UNDP Namibia, 22-24 May 2021, taken at or around the Gobabeb Namib Research Institute in the Namib desert.


iNaturalist Bio-blitz Project and alien bashing led by Gobabeb Researchers

iNaturalist is a social network of naturalists and citizen scientists used for sharing observations of biodiversity across the globe. It is accessed via its website or from its mobile applications. It allows people everywhere to share observations and discuss, identify, and create research-quality citizen science data for science and conservation. Participants took photos and shared the interesting flora and fauna seen within the vicinity of Gobabeb, using Gobabeb's iNaturalist profile as the tool for recording these observations. Gobabeb also encouraged the participants to create their own profiles, so that they can upload and share the species they observe in their everyday lives. While at Gobabeb, participants were also given first-hand experience with how to identify and remove plants that do not belong in the ecosystem (alien plants). Even young children took part in this activity. At the end of the weekend, several thousand alien plants had been uprooted. 

UNDP Namibia, 22-24 May 2021, taken at or around the Gobabeb Namib Research Institute in the Namib desert.


SDG Games and Quizzes by the UNDP team

The UNDP team organized two quizzes to interactively assess the participants awareness and knowledge on biodiversity, set at different levels of difficulty. The quizzes resulted in lively discussions which continued even after the quizzes were handed in. The winning team received a prize, and prices were also given for active participation. In addition to the quizzes, the team also introduced the participants to an "SDG Jenga" game, designed to educate and familiarize participants with the SDGs. Moreover, the game also demonstrated the interconnectedness of the SDGs and the need for people, institutions and communities to work together #ForNature. 

UNDP Namibia, 22-24 May 2021, taken at or around the Gobabeb Namib Research Institute in the Namib desert.


Roundtable discussions – Themes: Sustainable living; Biodiversity & Health, Biodiversity loss, Food Security & Poverty.

Roundtable discussions were facilitated by UNDP, MEFT and GIZ on Sunday and Monday. These discussions encouraged participants to share their knowledge on key issues related to biodiversity, and to come up with potential solutions to the biodiversity loss. Furthermore, the facilitated roundtable discussions encouraged participants to jointly come up with ideas related to ‘how Namibians can live more sustainably’, ‘identify potential consequences if resources are not sustainably harvested’, and more philosophical questions around ‘whether developing countries such as Namibia should care about sustainable living, and why’. The solutions offered by the participants included creating more awareness and educating people to adopt sustainable living practices in their daily lives (e.g. carrying their shopping bag when they are going to malls instead of buying plastic bags). Participants agreed that sustainable living is vital for a developing country like Namibia, because Namibians depend on natural resources for their livelihoods. On Monday, the facilitated discussions revolved around the link between biodiversity loss, food security and poverty. In the Namibian context the participants gave examples of the Topnaar community that feeds on the !Nara plant, the San people who depend on harvesting wild and forest resources, and Ovahimba people from Kunene who solely depend on cattle for survival. This means that when the resources they have at hand are threatened, then their food security is threatened.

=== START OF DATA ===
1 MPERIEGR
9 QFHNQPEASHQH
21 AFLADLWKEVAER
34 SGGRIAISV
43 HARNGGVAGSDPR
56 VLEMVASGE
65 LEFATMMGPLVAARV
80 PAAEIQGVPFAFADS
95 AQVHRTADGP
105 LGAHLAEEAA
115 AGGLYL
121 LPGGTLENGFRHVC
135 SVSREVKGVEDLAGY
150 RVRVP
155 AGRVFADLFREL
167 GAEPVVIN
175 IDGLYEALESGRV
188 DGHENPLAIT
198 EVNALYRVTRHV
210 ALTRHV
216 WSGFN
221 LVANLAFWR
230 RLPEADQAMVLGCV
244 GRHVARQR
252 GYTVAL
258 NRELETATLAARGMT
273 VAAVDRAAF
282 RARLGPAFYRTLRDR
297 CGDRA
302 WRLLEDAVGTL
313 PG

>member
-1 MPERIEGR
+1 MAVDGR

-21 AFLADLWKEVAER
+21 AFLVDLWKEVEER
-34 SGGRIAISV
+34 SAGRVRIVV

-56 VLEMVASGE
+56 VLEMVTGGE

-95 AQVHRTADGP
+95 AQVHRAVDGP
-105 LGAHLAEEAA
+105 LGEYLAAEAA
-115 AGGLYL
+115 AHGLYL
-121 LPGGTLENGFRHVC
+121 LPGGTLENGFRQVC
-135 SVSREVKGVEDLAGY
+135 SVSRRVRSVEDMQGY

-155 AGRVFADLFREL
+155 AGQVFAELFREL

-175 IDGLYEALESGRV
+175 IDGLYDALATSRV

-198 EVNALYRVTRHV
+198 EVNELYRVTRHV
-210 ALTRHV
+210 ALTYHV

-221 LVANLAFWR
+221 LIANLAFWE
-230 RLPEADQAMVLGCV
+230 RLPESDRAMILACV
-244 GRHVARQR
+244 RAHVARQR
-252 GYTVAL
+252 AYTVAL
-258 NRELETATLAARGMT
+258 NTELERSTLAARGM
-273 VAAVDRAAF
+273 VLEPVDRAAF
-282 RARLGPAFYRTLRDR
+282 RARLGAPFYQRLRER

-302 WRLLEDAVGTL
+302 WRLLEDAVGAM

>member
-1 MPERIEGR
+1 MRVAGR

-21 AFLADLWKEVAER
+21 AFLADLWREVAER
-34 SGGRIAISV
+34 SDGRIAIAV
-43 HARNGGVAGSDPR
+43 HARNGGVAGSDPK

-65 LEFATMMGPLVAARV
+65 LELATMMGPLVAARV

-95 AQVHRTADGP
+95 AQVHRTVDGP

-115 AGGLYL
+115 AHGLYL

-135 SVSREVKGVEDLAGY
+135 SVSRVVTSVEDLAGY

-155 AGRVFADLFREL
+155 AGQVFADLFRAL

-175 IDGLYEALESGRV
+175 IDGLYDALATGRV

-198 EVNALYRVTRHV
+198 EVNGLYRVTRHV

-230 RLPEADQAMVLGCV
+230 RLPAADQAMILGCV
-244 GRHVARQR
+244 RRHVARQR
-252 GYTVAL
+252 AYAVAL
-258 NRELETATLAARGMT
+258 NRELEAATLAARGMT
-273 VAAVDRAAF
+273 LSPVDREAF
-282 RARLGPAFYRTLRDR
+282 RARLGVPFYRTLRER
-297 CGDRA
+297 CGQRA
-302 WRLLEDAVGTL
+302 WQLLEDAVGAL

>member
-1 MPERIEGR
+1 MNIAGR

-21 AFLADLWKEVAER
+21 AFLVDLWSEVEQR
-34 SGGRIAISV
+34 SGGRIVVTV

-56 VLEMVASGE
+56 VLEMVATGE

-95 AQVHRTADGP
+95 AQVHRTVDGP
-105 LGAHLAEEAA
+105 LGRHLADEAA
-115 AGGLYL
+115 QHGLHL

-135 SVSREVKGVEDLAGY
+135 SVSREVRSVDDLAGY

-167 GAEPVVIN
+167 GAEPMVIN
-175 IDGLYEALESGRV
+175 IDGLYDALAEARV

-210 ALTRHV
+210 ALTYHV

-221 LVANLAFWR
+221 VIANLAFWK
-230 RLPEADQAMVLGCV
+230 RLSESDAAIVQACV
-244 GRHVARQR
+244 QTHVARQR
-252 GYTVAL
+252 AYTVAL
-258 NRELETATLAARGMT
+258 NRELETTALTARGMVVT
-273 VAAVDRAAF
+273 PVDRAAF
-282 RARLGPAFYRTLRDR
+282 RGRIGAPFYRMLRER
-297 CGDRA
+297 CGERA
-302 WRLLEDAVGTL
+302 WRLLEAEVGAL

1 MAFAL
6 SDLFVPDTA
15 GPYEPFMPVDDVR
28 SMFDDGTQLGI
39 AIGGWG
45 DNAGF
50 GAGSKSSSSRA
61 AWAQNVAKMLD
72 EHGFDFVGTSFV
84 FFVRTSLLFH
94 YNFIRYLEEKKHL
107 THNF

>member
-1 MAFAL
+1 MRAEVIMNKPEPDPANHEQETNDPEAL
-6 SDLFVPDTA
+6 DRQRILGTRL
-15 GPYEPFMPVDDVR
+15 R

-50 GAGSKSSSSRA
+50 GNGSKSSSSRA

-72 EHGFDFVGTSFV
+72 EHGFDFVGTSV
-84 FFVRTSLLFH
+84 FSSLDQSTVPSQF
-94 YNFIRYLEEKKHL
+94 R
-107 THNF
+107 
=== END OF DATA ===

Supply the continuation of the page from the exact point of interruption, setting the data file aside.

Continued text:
UNDP Namibia, 22-24 May 2021, taken at or around the Gobabeb Namib Research Institute in the Namib desert.


All in all, the Biodiversity Action Weekend was a great success. The Gobabeb team hosted and took great care of all participants, including learners from the Walvis Bay Junior Council and Topnaar community members. Biodiversity is vital to human survival, and every human being should be committed in restoring the balance of the ecosystem. We’re part of the solution #ForNature. Namibia #ForNature.